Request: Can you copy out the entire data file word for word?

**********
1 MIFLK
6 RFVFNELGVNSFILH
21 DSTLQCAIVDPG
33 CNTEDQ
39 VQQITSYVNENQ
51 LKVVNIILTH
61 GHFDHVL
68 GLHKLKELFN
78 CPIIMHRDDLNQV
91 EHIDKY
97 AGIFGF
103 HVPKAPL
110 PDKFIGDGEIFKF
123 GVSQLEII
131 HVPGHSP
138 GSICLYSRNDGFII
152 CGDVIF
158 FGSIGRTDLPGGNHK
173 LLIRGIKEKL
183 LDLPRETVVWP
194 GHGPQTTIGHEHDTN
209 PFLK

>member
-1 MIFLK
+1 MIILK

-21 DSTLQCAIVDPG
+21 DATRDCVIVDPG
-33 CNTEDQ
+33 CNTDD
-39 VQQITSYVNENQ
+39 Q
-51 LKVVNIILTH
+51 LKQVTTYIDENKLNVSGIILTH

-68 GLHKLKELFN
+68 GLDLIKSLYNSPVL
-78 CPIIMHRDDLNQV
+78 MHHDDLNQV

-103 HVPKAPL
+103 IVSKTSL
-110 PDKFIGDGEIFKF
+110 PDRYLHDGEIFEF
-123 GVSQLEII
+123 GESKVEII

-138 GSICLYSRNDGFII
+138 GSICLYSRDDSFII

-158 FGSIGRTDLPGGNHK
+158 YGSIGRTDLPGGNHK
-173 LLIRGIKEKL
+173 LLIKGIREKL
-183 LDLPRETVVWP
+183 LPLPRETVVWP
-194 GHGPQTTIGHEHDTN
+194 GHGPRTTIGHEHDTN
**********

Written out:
1 MIFLK
6 RFVFNELGVNSFILH
21 DSTLQCAIVDPG
33 CNTEDQ
39 VQQITSYVNENQ
51 LKVVNIILTH
61 GHFDHVL
68 GLHKLKELFN
78 CPIIMHRDDLNQV
91 EHIDKY
97 AGIFGF
103 HVPKAPL
110 PDKFIGDGEIFKF
123 GVSQLEII
131 HVPGHSP
138 GSICLYSRNDGFII
152 CGDVIF
158 FGSIGRTDLPGGNHK
173 LLIRGIKEKL
183 LDLPRETVVWP
194 GHGPQTTIGHEHDTN
209 PFLK

>member
-1 MIFLK
+1 MIILK

-21 DSTLQCAIVDPG
+21 DATRDCVIVDPG
-33 CNTEDQ
+33 CNTDD
-39 VQQITSYVNENQ
+39 Q
-51 LKVVNIILTH
+51 LKQVTTYIDENKLNVSGIILTH

-68 GLHKLKELFN
+68 GLDLIKSLYNSPVL
-78 CPIIMHRDDLNQV
+78 MHHDDLNQV

-103 HVPKAPL
+103 IVSKTSL
-110 PDKFIGDGEIFKF
+110 PDRYLHDGEIFEF
-123 GVSQLEII
+123 GESKVEII

-138 GSICLYSRNDGFII
+138 GSICLYSRDDSFII

-158 FGSIGRTDLPGGNHK
+158 YGSIGRTDLPGGNHK
-173 LLIRGIKEKL
+173 LLIKGIREKL
-183 LDLPRETVVWP
+183 LPLPRETVVWP
-194 GHGPQTTIGHEHDTN
+194 GHGPRTTIGHEHDTN